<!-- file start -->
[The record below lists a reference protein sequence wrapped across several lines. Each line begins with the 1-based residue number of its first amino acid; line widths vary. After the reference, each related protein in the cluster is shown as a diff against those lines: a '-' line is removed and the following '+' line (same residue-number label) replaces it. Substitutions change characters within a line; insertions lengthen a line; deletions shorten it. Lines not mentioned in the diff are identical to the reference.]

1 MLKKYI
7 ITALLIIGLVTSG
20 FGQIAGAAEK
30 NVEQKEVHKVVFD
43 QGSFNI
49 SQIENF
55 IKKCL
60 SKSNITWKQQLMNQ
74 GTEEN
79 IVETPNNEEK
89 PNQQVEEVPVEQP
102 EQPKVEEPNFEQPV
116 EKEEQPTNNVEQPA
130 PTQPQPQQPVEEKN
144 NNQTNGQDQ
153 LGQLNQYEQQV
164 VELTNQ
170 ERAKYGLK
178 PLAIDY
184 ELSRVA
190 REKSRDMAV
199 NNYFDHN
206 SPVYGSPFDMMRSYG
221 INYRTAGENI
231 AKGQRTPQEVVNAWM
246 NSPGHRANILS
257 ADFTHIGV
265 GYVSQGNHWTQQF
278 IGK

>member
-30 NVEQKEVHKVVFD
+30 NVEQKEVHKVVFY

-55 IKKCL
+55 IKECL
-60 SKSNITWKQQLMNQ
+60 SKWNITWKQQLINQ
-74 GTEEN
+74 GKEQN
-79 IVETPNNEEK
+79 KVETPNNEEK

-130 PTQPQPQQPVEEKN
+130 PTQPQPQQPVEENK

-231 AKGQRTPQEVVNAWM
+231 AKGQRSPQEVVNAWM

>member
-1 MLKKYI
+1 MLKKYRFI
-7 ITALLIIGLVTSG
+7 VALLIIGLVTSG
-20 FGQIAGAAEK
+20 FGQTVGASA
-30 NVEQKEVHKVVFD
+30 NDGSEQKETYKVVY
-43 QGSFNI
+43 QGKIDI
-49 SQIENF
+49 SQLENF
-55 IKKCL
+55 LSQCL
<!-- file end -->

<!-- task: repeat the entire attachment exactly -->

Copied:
[The record below lists a reference protein sequence wrapped across several lines. Each line begins with the 1-based residue number of its first amino acid; line widths vary. After the reference, each related protein in the cluster is shown as a diff against those lines: a '-' line is removed and the following '+' line (same residue-number label) replaces it. Substitutions change characters within a line; insertions lengthen a line; deletions shorten it. Lines not mentioned in the diff are identical to the reference.]

1 MLKKYI
7 ITALLIIGLVTSG
20 FGQIAGAAEK
30 NVEQKEVHKVVFD
43 QGSFNI
49 SQIENF
55 IKKCL
60 SKSNITWKQQLMNQ
74 GTEEN
79 IVETPNNEEK
89 PNQQVEEVPVEQP
102 EQPKVEEPNFEQPV
116 EKEEQPTNNVEQPA
130 PTQPQPQQPVEEKN
144 NNQTNGQDQ
153 LGQLNQYEQQV
164 VELTNQ
170 ERAKYGLK
178 PLAIDY
184 ELSRVA
190 REKSRDMAV
199 NNYFDHN
206 SPVYGSPFDMMRSYG
221 INYRTAGENI
231 AKGQRTPQEVVNAWM
246 NSPGHRANILS
257 ADFTHIGV
265 GYVSQGNHWTQQF
278 IGK

>member
-30 NVEQKEVHKVVFD
+30 NVEQKEVHKVVFY

-55 IKKCL
+55 IKECL
-60 SKSNITWKQQLMNQ
+60 SKWNITWKQQLINQ
-74 GTEEN
+74 GKEQN
-79 IVETPNNEEK
+79 KVETPNNEEK

-130 PTQPQPQQPVEEKN
+130 PTQPQPQQPVEENK

-231 AKGQRTPQEVVNAWM
+231 AKGQRSPQEVVNAWM

>member
-1 MLKKYI
+1 MLKKYRFI
-7 ITALLIIGLVTSG
+7 VALLIIGLVTSG
-20 FGQIAGAAEK
+20 FGQTVGASA
-30 NVEQKEVHKVVFD
+30 NDGSEQKETYKVVY
-43 QGSFNI
+43 QGKIDI
-49 SQIENF
+49 SQLENF
-55 IKKCL
+55 LSQCL